DAYAK on the road

Because of globalization and industrialization remote areas are being opened up. A direct result is that nature as well as culture become vulnerable to forces from outside, which are sometimes quite destructive.
In 1990 we witnessed how big parts of the tropical rainforest on Borneo were cut down and how the local Dayak-people slowly lose their identity. And in the Amazon- region the existence of humans and animals is threatened by persistent drought, while on the other side of our planet people are suffering from big floods and tsunamis. But luckily there are also places on earth where you still can experience the beauty of the rainforest for yourself
The western demand for tropical hardwood used to be a major threat for the Dayak. Nowadays the most important reason for perpetual logging is the demand for palm oil, which is produced from the fruit of the palm tree, grown on big plantations in Malaysia, Indonesia and especially on Borneo. This oil is used in western power plants as a replacement for less durable and more damaging resources.
European concern for the environment and the mandatory agreements of the Kyoto-protocol have motivated governments and oil companies to try to limit the amount of greenhouse gases they produce as well as to search for alternative resources. Oil companies are urged to partially replace the coal in their plants with biomass, and palm oil seems the solution for the West. But the problems are actually increasing on the other side of the globe because of this policy. Environmental organisations declare that about 3.9 million hectares of tropical rainforest disappear every year by establishing palm oil plantations. The local population loses their farmland to the big companies that build the plantations. Therefore, they are left having to buy the food that they used to grow themselves, thus needing more and more money in the long run.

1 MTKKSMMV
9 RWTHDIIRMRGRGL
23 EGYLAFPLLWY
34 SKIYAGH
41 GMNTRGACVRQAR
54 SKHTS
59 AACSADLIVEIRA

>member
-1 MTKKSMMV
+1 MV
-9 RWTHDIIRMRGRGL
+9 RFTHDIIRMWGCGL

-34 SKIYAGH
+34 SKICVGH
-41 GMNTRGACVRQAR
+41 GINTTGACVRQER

Recently a different kind of disaster took place in Brasil. The Amazone area encountered a mayor drought, filling the rivers and lakes with dead fish. As a result, the small amount of remaining water has become polluted and the inland villages have become isolated. Greenpeace reports that this area, often called the lungs of the earth and the habitat of the greatest variety of living creatures on the planet, has already suffered from about ten years of deforestation. And global warming enhances the problem still further.
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